Question. What other officers of the army were there?

Answer. The night before the destruction, Captain Kingsbury, of the ordnance department, was sent there under the direction of the War Department to take Captain Barbour's place as superintendent of the armory. Captain Barbour was at that time in the Richmond convention. Captain Kingsbury arrived in the evening train on the 17th of April. There were no other army officers there except Paymaster or Military Storekeeper Murphy, who has since been dismissed from the service.

Question. What instructions or orders had you for your government there at that time?

Answer. Instructions were furnished to Major Hunt when he went there, and subsequent instructions were given him. In going away, when he relinquished the command to me, he ommitted [sic] to leave these instructions with me, but I was familiar with the purport of them. These comprise all the instructions ever issued to the commander of the armory while I was there. They are shown in three letters, of which the following are copies, marked A, B, and C.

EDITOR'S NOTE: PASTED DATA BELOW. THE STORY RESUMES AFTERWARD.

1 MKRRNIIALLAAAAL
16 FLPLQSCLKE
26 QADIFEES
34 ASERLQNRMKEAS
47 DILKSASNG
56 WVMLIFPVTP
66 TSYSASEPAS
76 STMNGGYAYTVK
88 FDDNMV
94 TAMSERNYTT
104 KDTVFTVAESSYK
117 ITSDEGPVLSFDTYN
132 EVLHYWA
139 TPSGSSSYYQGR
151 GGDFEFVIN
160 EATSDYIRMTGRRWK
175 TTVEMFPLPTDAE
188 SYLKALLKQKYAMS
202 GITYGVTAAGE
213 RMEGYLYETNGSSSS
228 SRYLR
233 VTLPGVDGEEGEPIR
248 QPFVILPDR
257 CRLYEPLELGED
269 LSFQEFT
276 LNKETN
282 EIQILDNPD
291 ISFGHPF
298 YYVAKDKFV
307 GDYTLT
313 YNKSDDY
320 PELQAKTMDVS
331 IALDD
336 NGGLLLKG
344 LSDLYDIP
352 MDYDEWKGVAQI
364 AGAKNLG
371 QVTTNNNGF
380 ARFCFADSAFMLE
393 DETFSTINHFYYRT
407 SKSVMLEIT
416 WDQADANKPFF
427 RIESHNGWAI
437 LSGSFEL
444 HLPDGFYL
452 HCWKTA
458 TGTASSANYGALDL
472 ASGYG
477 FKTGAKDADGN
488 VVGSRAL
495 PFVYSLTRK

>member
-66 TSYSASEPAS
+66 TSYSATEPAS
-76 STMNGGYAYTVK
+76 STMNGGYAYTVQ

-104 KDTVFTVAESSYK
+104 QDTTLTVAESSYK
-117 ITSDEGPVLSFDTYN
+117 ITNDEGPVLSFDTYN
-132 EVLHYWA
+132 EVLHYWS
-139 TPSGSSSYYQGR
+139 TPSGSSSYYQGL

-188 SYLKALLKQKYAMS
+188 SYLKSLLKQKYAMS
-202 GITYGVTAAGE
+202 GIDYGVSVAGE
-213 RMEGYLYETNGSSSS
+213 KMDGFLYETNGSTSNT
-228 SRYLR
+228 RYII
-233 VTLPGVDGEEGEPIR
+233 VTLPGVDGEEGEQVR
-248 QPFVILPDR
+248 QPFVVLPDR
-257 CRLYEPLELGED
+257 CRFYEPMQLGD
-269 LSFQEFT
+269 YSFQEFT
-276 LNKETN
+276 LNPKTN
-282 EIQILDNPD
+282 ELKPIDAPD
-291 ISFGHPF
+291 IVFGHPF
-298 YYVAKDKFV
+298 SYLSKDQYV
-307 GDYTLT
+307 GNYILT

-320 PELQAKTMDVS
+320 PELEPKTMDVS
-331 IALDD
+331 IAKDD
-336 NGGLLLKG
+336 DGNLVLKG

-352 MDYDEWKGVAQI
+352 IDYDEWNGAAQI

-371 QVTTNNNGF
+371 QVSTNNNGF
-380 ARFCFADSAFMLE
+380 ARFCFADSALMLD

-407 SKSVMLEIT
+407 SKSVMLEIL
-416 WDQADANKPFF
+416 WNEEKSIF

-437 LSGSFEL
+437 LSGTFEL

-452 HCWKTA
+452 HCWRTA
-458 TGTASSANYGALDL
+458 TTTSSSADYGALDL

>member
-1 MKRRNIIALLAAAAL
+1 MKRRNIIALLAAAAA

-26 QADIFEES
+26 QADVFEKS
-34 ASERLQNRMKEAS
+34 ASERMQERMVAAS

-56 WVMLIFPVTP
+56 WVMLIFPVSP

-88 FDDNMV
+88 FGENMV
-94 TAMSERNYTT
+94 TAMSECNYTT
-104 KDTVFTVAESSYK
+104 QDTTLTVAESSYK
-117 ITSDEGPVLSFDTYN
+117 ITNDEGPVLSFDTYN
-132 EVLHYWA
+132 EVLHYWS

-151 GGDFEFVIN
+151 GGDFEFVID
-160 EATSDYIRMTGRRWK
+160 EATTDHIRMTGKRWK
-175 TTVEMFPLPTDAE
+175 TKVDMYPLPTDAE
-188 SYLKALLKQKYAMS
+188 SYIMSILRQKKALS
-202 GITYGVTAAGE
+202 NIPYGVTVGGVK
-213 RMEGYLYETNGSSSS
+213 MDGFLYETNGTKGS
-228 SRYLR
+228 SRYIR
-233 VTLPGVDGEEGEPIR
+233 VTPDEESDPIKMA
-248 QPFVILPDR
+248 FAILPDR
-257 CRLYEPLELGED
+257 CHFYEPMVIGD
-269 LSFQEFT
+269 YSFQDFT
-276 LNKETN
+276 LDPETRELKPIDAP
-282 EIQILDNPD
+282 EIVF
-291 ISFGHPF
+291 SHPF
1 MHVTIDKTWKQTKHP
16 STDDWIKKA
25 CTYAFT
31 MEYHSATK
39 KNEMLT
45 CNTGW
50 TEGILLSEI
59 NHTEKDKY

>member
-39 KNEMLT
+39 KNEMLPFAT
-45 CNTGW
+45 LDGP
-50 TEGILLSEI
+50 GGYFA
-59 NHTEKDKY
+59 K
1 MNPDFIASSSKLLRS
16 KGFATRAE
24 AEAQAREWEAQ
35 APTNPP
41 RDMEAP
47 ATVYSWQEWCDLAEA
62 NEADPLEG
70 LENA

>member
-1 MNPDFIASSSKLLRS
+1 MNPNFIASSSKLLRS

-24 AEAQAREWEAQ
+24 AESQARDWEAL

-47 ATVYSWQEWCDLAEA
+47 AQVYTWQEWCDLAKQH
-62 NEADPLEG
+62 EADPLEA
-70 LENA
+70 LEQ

Washington, January 3,1861.

SIR: A picked company of eight non-commissioned officers and sixty privates, under First Lieutenant Roger Jones, mounted riflemen, has been ordered, without delay, to Harper's Ferry armory, Virginia, to report to you there. The Secretary of War directs that you repair to Harper's Ferry and assume the military command of the armory; that without making a display of your force, you so dispose it as to prevent the success of an attack upon the United States property there should one be attempted. The company will go without arms or accoutrements, but you will equip it from the stores in the armory. In your selection of the kind of arms for your command, you will be guided by circumstances which will appear to you readily, such as the manner in which the men have been drilled and the kind of arms disposable. If you do not find the proper ammunition there, make a requisition for it through this office and it will be sent from the arsenal in this city.

I am, sir, very respectfully, your obedient servant,
S. COOPER, Adjutant General.